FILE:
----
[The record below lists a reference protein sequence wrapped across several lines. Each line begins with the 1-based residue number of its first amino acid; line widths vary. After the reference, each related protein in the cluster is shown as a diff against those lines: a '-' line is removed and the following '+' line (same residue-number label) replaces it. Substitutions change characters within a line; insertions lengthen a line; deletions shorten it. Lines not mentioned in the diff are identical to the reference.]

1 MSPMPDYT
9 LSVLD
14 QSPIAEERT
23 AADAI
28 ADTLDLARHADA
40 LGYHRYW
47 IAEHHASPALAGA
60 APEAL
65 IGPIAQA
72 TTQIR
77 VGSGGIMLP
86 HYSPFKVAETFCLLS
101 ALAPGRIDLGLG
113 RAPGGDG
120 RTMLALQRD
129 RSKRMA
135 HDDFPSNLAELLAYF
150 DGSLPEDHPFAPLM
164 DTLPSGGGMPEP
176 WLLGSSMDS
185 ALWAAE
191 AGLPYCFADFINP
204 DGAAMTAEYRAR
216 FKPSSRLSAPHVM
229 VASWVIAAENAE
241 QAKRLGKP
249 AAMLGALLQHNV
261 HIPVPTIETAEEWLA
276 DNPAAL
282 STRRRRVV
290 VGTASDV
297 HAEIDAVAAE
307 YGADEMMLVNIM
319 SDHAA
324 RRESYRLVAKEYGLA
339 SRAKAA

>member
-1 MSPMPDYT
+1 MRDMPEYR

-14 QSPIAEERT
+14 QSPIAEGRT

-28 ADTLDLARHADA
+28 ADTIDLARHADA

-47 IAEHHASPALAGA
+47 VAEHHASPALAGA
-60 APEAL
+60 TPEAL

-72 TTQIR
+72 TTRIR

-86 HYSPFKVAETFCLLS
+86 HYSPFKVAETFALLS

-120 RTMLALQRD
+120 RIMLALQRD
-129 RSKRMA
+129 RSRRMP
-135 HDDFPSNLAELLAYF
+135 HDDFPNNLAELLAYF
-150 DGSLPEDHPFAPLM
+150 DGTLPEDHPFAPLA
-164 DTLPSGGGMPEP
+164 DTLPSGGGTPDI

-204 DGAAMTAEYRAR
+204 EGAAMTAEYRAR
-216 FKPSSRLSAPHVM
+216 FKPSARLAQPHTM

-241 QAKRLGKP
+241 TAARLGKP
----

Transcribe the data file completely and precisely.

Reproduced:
[The record below lists a reference protein sequence wrapped across several lines. Each line begins with the 1-based residue number of its first amino acid; line widths vary. After the reference, each related protein in the cluster is shown as a diff against those lines: a '-' line is removed and the following '+' line (same residue-number label) replaces it. Substitutions change characters within a line; insertions lengthen a line; deletions shorten it. Lines not mentioned in the diff are identical to the reference.]

1 MSPMPDYT
9 LSVLD
14 QSPIAEERT
23 AADAI
28 ADTLDLARHADA
40 LGYHRYW
47 IAEHHASPALAGA
60 APEAL
65 IGPIAQA
72 TTQIR
77 VGSGGIMLP
86 HYSPFKVAETFCLLS
101 ALAPGRIDLGLG
113 RAPGGDG
120 RTMLALQRD
129 RSKRMA
135 HDDFPSNLAELLAYF
150 DGSLPEDHPFAPLM
164 DTLPSGGGMPEP
176 WLLGSSMDS
185 ALWAAE
191 AGLPYCFADFINP
204 DGAAMTAEYRAR
216 FKPSSRLSAPHVM
229 VASWVIAAENAE
241 QAKRLGKP
249 AAMLGALLQHNV
261 HIPVPTIETAEEWLA
276 DNPAAL
282 STRRRRVV
290 VGTASDV
297 HAEIDAVAAE
307 YGADEMMLVNIM
319 SDHAA
324 RRESYRLVAKEYGLA
339 SRAKAA

>member
-1 MSPMPDYT
+1 MRDMPEYR

-14 QSPIAEERT
+14 QSPIAEGRT

-28 ADTLDLARHADA
+28 ADTIDLARHADA

-47 IAEHHASPALAGA
+47 VAEHHASPALAGA
-60 APEAL
+60 TPEAL

-72 TTQIR
+72 TTRIR

-86 HYSPFKVAETFCLLS
+86 HYSPFKVAETFALLS

-120 RTMLALQRD
+120 RIMLALQRD
-129 RSKRMA
+129 RSRRMP
-135 HDDFPSNLAELLAYF
+135 HDDFPNNLAELLAYF
-150 DGSLPEDHPFAPLM
+150 DGTLPEDHPFAPLA
-164 DTLPSGGGMPEP
+164 DTLPSGGGTPDI

-204 DGAAMTAEYRAR
+204 EGAAMTAEYRAR
-216 FKPSSRLSAPHVM
+216 FKPSARLAQPHTM

-241 QAKRLGKP
+241 TAARLGKP